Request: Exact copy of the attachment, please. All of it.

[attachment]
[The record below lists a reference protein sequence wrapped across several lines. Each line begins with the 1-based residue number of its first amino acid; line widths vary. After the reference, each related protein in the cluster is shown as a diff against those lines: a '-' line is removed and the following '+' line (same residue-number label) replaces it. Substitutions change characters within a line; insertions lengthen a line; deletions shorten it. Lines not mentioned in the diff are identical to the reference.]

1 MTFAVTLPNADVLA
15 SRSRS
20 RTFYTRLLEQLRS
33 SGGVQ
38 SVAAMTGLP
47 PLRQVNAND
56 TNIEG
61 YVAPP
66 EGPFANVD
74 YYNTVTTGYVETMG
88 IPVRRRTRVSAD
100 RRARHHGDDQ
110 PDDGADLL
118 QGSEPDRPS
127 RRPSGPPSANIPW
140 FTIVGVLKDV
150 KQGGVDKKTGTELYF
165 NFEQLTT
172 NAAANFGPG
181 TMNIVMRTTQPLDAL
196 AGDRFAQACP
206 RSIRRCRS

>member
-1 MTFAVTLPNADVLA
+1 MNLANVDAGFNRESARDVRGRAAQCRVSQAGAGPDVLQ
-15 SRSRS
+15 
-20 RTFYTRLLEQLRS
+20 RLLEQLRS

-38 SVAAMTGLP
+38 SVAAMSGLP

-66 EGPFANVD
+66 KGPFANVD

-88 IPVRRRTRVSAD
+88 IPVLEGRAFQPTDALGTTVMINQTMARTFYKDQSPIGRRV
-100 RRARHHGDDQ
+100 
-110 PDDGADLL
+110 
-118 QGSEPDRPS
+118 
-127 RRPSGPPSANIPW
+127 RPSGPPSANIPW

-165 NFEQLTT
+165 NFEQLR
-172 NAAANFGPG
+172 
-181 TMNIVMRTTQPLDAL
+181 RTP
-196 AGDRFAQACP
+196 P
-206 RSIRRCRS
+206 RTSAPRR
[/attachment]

[The record below lists a reference protein sequence wrapped across several lines. Each line begins with the 1-based residue number of its first amino acid; line widths vary. After the reference, each related protein in the cluster is shown as a diff against those lines: a '-' line is removed and the following '+' line (same residue-number label) replaces it. Substitutions change characters within a line; insertions lengthen a line; deletions shorten it. Lines not mentioned in the diff are identical to the reference.]

1 MTFAVTLPNADVLA
15 SRSRS
20 RTFYTRLLEQLRS
33 SGGVQ
38 SVAAMTGLP
47 PLRQVNAND
56 TNIEG
61 YVAPP
66 EGPFANVD
74 YYNTVTTGYVETMG
88 IPVRRRTRVSAD
100 RRARHHGDDQ
110 PDDGADLL
118 QGSEPDRPS
127 RRPSGPPSANIPW
140 FTIVGVLKDV
150 KQGGVDKKTGTELYF
165 NFEQLTT
172 NAAANFGPG
181 TMNIVMRTTQPLDAL
196 AGDRFAQACP
206 RSIRRCRS

>member
-1 MTFAVTLPNADVLA
+1 MNLANVDAGFNRESARDVRGRAAQCRVSQAGAGPDVLQ
-15 SRSRS
+15 
-20 RTFYTRLLEQLRS
+20 RLLEQLRS

-38 SVAAMTGLP
+38 SVAAMSGLP

-66 EGPFANVD
+66 KGPFANVD

-88 IPVRRRTRVSAD
+88 IPVLEGRAFQPTDALGTTVMINQTMARTFYKDQSPIGRRV
-100 RRARHHGDDQ
+100 
-110 PDDGADLL
+110 
-118 QGSEPDRPS
+118 
-127 RRPSGPPSANIPW
+127 RPSGPPSANIPW

-165 NFEQLTT
+165 NFEQLR
-172 NAAANFGPG
+172 
-181 TMNIVMRTTQPLDAL
+181 RTP
-196 AGDRFAQACP
+196 P
-206 RSIRRCRS
+206 RTSAPRR